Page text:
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1 general / Re: B list invite?
« Last post by Deetee on Today at 06:21:33 PM »
Update: She will be able to make it. :)
Also the inverse I find just as rude - the overly early - when you invite someone over for seven and they show up at six fifteen just after you got home from work, then complain about how disorganised you are because you're not ready 45 minutes in advance.

I only had to train a friend once about doing this.  She always showed up early.  I didn't mind when it was like 10 to 15 minutes, because I was ready by then due to having it drilled in my head that 10 to 15 minutes early is on time (orchestra and JROTC), but then it got to a half hour early.  Then 45 minutes, then a hour.  So I got ready earlier and earlier because she was coming from another state to visit me.  Sometimes it was really that traffic was great and sometimes it was just that she was a morning person and just got an early jump on traveling for the day.  I'm a night person and just got everything done that I could, save for last minute things like fussing over towels and getting myself ready for the day.

Well, one day, I was doing a few last minute things to get ready for her.  The last thing I had to do was shower.  She showed up a hour and 15 minutes early.  I let her in, let her use the restroom, and then went "here's the remote, I have to shower".  She was flabbergasted, I went in to shower, and we had a talk about how showing up early wasn't really that great for me.  She's a really close friend, someone I feel who is like family, so that talk was a two way street and we came to the conclusion that it just wasn't great for her to show up so early.  Sure, she still shows up 10 to 15 minutes early, but I'm okay with that as I'm usually ready for her.  ;D
Showing up over an hour late to a party or a gathering of some sort...and bringing an uninvited friend, wearing a big grin, and saying, "This is so-and-so; I knew you wouldn't mind, so I told him he could tag along."

Um, yes, we do mind.  Very much so.  But more than that, we don't want to have a scene that would spoil the whole evening.

I'm convinced that this is the main reason why many people don't say anything when rudeness happens.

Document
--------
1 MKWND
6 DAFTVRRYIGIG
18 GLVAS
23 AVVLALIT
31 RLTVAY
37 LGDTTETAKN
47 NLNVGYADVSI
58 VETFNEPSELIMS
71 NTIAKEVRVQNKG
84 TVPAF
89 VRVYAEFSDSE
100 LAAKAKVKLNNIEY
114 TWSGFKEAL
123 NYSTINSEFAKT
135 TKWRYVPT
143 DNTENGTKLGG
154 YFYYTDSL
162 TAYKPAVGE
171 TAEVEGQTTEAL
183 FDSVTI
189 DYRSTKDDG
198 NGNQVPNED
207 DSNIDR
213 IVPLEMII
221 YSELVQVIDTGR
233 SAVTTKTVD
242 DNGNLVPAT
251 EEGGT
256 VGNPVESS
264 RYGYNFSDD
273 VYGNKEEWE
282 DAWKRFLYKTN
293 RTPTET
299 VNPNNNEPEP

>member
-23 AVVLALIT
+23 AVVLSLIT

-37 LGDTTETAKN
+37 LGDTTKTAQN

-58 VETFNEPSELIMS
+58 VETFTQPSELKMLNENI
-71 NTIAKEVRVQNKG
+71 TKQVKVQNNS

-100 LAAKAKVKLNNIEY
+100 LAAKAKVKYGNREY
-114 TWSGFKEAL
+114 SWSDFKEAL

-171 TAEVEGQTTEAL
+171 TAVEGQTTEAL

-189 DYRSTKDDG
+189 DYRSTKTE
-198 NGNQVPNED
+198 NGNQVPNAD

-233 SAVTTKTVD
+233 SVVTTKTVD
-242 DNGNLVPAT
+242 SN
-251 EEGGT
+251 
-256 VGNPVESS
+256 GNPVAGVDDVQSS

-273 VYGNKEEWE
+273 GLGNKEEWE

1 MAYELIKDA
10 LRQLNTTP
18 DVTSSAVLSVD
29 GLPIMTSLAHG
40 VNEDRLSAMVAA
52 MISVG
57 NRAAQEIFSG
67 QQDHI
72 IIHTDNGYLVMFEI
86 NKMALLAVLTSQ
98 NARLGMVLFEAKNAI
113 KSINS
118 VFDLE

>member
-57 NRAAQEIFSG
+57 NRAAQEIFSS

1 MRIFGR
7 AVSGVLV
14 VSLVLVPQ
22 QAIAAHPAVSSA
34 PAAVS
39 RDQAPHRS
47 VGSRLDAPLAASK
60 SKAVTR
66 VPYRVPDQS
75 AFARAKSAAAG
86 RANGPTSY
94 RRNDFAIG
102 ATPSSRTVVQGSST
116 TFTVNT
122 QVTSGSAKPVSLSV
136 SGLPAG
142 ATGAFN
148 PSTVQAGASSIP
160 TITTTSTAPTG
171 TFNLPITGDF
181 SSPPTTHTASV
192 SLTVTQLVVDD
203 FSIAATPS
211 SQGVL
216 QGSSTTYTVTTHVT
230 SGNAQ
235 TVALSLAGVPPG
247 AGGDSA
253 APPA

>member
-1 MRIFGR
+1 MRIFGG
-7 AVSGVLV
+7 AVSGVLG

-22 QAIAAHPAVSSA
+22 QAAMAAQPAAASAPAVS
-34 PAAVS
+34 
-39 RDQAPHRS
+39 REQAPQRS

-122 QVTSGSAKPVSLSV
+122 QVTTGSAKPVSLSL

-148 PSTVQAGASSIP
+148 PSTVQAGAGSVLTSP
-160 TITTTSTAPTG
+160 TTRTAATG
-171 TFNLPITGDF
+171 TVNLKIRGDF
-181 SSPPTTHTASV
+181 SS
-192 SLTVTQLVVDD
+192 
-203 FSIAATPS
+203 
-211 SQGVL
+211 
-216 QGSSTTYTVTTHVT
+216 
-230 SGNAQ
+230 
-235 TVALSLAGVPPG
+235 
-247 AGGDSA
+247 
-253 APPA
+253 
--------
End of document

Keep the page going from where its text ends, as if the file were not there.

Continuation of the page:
4 general / Re: B list invite?
« Last post by jpcher on Today at 06:01:49 PM »
I don't think this was a B-list invite at all.

B-list would be if one of the original group dropped out leaving an empty space so then you invite someone else who is second choice.

What you did was perfectly fine.

Think of hosting a party. The host (in this situation, it wasn't a true hosting deal but I think the basic rules still apply) settles on a date/venue, etc. then extends the invitations after decisions were made.

This is a tough one.  Knowing myself, I would go with one "extreme" or another.  Either I would make mention of it from the moment we said "hello", or I would never, ever, ever mention it.  Actually, the more I think about it, I would probably go with option B. This way, any potential awkwardness is averted, and I hate awkwardness.

Now I am amusing myself, imagining how I would try to explain this situation to my great-grandmother if she somehow reappeared.   ;D
Family and Children / Re: Unacknowledged Birthday Gifts
« Last post by Deetee on Today at 05:58:38 PM »
If someone doesn't acknowledge a gift, there are two possibilities

1) They are ungrateful gimme pigs who just want stuff and are too lazy to acknowledge the stuff.


2) They don't actually care about the stuff or really want the stuff or the burden of gratitude that the stuff entails.

Fortunately, in both cases, the answer is to stop giving stuff. In both cases, the giver will be happier (and richer). In the first scenario the getter won't be happier, but it serves them right and in the second scenario, both the giver and the getter will be happier.

To be honest, I fall a bit in the second category. My first thought on receiving some gifts is not "Oh boy! What a thoughtful gift" but " I need to remember to thank them in a thoughtful manner" It's not a nice thing. It's not an emotion I'm proud of, but it is a real feeling and if I wasn't gifted, my primary feeling to many of the gifts would be relief. I would much prefer a card. It shows that they care about me (Yeah!) but doesn't carry an obligation.

Family and Children / Re: DH as chauffeur?
« Last post by lkdrymom on Today at 05:56:57 PM »
I totally agree with you Miranova.
8 general / Re: B list invite?
« Last post by PastryGoddess on Today at 05:46:50 PM »
I'm ok with B,C,D,etc list invites as long as the person inviting doesn't make me feel like they're doing me a favor by inviting me. Or make me feel like an afterthought. 

I don't even need to know all of the details, but I do need to know that A. you want me there and B. you're sincerely happy that I can attend.  With very close family and friends, I might be slightly put out that I wasn't on the initial list, but that's my problem.  But with wider friends and acquaintances,it doesn't matter that much to me.  YMMV
Also the inverse I find just as rude - the overly early - when you invite someone over for seven and they show up at six fifteen just after you got home from work, then complain about how disorganised you are because you're not ready 45 minutes in advance.
Humor Me! / Re: Signs that crack you up
« Last post by Julia Mercer on Today at 05:42:19 PM »
A local pool hall has a sign outside advertising pool leagues, but someone swiped the l off of the sign, so now it advertises poo leagues, and it's been like that for a while, cracks me up every time I pass by it!
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